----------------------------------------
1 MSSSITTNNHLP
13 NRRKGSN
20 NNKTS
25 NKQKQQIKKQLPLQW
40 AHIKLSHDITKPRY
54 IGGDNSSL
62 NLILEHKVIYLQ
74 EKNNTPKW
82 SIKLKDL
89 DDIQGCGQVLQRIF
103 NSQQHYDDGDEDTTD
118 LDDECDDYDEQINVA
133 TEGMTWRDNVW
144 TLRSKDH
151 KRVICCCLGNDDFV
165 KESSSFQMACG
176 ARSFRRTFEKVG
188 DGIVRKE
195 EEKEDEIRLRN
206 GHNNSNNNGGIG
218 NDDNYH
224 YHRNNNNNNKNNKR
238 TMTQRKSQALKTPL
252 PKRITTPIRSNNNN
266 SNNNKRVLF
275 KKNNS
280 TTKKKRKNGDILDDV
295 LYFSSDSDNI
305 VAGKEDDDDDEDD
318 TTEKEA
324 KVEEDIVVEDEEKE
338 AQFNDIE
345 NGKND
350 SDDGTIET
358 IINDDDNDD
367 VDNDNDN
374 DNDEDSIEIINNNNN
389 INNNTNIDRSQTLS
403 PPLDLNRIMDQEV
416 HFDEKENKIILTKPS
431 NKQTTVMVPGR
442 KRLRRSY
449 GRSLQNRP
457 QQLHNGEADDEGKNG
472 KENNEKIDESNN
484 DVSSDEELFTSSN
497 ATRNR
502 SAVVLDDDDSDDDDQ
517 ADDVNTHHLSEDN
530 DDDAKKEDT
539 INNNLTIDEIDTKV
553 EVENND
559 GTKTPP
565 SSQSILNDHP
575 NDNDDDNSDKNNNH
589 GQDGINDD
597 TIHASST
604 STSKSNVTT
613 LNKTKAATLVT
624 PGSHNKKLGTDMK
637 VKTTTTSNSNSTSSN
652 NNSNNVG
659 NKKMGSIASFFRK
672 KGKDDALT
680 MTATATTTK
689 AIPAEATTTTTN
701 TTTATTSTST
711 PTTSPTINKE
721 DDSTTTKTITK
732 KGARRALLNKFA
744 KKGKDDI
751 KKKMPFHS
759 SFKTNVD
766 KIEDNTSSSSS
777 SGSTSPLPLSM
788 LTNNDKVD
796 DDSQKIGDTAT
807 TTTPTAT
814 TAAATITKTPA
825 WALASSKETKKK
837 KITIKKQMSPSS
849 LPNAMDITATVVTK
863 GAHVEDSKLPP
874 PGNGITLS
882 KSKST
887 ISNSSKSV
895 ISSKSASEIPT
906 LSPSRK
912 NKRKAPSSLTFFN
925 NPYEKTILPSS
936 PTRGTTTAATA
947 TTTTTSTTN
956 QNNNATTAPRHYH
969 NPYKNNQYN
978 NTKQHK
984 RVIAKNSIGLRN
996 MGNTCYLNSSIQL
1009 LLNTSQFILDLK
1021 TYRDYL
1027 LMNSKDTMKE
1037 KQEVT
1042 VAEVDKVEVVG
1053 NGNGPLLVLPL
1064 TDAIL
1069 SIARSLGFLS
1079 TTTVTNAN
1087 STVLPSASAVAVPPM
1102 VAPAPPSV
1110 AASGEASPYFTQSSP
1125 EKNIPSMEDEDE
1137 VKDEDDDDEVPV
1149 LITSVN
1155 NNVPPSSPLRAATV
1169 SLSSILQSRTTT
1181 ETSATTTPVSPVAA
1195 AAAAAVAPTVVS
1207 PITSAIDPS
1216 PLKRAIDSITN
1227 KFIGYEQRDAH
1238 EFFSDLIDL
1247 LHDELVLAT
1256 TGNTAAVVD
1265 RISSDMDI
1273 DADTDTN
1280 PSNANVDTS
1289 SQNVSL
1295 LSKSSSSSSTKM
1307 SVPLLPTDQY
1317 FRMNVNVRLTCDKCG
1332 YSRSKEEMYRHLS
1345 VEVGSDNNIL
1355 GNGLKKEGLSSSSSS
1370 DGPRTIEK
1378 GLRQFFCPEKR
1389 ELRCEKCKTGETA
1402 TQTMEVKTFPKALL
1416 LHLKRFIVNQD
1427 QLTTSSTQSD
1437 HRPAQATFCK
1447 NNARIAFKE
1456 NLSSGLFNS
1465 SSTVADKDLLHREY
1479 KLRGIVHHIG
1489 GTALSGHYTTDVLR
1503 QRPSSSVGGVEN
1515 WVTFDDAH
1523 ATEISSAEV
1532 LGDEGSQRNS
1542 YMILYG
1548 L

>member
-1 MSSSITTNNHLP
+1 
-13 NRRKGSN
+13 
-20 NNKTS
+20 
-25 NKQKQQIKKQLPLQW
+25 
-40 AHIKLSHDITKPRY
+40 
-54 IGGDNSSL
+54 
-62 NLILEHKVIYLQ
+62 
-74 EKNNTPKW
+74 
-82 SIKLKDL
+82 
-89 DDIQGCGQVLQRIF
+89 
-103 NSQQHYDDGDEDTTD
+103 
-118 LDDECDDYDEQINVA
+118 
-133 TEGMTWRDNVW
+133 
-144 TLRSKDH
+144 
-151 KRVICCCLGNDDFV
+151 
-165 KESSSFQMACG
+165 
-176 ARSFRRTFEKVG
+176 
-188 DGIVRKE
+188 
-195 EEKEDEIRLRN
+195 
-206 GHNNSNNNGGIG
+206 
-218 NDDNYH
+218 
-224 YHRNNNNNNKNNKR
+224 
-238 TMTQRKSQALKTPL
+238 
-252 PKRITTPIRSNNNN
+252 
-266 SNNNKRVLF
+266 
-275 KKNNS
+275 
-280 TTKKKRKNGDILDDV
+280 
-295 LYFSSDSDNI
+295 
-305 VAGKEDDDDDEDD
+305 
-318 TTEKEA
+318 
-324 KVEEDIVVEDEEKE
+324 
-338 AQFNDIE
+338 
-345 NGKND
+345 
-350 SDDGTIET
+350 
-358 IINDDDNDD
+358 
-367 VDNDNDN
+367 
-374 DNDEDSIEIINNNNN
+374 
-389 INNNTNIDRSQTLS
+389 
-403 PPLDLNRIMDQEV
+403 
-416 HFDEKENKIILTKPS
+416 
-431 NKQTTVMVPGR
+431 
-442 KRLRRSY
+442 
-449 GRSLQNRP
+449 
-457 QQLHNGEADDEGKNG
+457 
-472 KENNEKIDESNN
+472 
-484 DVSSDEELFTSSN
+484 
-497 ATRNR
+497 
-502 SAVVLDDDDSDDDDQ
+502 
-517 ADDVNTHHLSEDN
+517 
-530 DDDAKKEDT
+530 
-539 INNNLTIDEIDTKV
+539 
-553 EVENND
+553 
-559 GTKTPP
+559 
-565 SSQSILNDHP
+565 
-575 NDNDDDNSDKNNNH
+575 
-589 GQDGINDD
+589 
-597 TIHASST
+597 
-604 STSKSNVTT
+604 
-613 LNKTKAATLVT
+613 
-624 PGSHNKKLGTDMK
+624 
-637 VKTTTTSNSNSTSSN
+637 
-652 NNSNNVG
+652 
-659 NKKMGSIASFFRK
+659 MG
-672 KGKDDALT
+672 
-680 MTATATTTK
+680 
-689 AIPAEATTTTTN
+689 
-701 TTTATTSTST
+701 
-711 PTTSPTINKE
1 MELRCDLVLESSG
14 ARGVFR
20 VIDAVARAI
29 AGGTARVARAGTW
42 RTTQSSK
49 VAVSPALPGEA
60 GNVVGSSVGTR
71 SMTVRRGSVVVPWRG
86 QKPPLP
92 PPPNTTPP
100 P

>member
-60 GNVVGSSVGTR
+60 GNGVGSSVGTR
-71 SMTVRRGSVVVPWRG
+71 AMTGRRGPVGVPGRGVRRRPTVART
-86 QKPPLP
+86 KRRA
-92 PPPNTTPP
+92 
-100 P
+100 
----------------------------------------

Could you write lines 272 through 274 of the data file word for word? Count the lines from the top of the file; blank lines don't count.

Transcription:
-637 VKTTTTSNSNSTSSN
+637 
-652 NNSNNVG